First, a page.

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Understanding gene function through classical genetics
A little over a 150 years ago, Friar Gregor Mendel began to cross-breed his peas and establish the first rules of heredity. Now we know the traits he followed were encoded by genes within genomic DNA, and the early principles of classical genetics that were developed so long ago (relative to molecular biology) are just as valid and vibrant today. To truly understand the function of a gene, it helps to manipulate the expression of that gene in a living biological system.
Today, we have several tools to help us manipulate gene expression. To increase gene expression, we have copy DNA (cDNA) and open reading frames (ORFs) which are copies of genes that can be used to supplement expression. To reduce expression, we have a large collection of RNA Interference (RNAi) tools such as short interfering RNA (siRNA), short hairpin RNA (shRNA) and reagents that mimic or inhibit endogenous microRNA.
A new tool for classical genetics
The recent discovery that the elements of a system for bacterial immunity can be re-purposed for use in a variety of genetic applications in mammalian systems has sent waves of excitement through research communities. The elements of this system distill to RNA molecules that can be designed to guide a bacterial nuclease to a very specific target within a genome to carry out a double-strand DNA break that can result in the silencing of that gene. This technique is commonly referred to collectively as a CRISPR-Cas9 gene “knockout”.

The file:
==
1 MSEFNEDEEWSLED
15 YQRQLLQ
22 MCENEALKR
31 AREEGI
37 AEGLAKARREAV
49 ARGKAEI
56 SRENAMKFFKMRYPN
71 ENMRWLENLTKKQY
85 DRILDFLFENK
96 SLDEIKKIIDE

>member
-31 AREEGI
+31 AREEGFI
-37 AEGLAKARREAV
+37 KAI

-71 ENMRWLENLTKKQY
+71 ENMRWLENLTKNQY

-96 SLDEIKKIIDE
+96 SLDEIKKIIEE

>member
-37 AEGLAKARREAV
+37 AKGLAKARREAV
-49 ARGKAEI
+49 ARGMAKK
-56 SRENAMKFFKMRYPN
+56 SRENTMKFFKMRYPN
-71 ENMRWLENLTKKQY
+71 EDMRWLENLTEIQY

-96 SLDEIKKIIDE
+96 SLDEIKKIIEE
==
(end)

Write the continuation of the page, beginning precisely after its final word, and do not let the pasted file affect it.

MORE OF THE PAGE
“Should I use RNAi or CRISPR-Cas9?”
With any radically new technology, an effort is made to understand how it fits with preceding approaches – and this is especially true of the use of CRISPR-Cas9 in classical genetics experiments. Because both techniques can reduce or effectively silence gene expression, RNAi and CRISPR-Cas9 systems at first seem to be overlapping technologies, but there is much more to the story.
In this Nucleic Acids Research (NAR) publication, Rodolphe Barrangou and his co-authors examine the relationship between RNAi and CRISPR-Cas9 for classical genetics. They examine questions of:
- efficiency – implications for design
- specificity and off-target effects
- role of chemical modifications
- use as screening tools
- approaches for analysis of screens
- in vivo studies
Finally, the authors explore fundamental mechanistic differences and how they can affect interpretation of data between RNAi and CRISPR-Cas9 experiments.
This publication shifts the conversation from "Should I use RNAi or CRISPR-Cas9?" to "I can use both RNAi and CRISPR-Cas9 as complementary tools for more powerful results than ever before!"
Read the full publication
Advances in CRISPR-Cas9 genome engineering: lessons learned from RNA interference »
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